At the FTC, a quiet, profound shift on antitrust

Listening to “those who have experienced firsthand the effects of mergers and acquisitions beyond antitrust experts.”

Cory Doctorow

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Norman Rockwell’s WPA painting ‘Freedom of Speech,’ depicting a working-class speaker rising to speak in a white-collar crowd at a town meeting.

Sometimes, a tiny change in the political process comes along that makes you realize just how far things have come — a change that’s both substantive and symbolic. Something like this terse, six-paragraph memo from the FTC, a deceptively anodyne wrapper for an explosive moment:

https://www.ftc.gov/news-events/events/2022/05/ftc-justice-department-listening-forum-firsthand-effects-mergers-acquisitions-technology

Here’s the crux: “The FTC and DOJ will host a series of listening forums to hear from those who have experienced firsthand the effects of mergers and acquisitions beyond antitrust experts, including consumers, workers, entrepreneurs, start-ups, farmers, investors, and independent businesses.”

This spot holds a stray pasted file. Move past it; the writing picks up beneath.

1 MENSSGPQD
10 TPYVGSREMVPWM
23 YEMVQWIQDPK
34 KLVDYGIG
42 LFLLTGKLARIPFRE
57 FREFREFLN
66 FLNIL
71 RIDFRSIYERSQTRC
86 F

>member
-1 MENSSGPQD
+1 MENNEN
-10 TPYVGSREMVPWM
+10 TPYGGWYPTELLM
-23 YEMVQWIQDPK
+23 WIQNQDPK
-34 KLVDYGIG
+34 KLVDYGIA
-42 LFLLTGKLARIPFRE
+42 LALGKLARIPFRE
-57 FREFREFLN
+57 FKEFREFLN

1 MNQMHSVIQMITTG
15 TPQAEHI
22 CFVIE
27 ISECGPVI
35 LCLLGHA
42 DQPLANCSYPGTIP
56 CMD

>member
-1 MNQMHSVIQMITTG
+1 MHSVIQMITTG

If you aren’t chest-deep in weird antitrust lore, this probably seems like it’s par for the course. But believe me, this is a hell of a moment — a moment of restoration, a return to a vital, long-dormant principle in American governance: the idea that corporations should not be allowed to ruin the lives of the people around them.

This was the idea behind antitrust in the first place. As Senator John Sherman said to Congress as he labored to pass his landmark antitrust law in 1890: “If we will not endure a King as a political power we should not endure a King over the production, transportation, and sale of the necessaries of life.”

https://marker.medium.com/we-should-not-endure-a-king-dfef34628153

“If we would not submit to an emperor we should not submit to an autocrat of trade.”

This was the foundation of American antitrust: the idea that companies of a certain scale would, by dint of that size, be in a position to exercise the autocratic control of a monarch, and return America to a tyrannical monarchy cloaked in the pretense of industry.

For nearly a century, this was the bedrock of antitrust enforcement, the idea of “harmful dominance” — that companies could attain a scale that made them a danger to the very idea of democratic control and…

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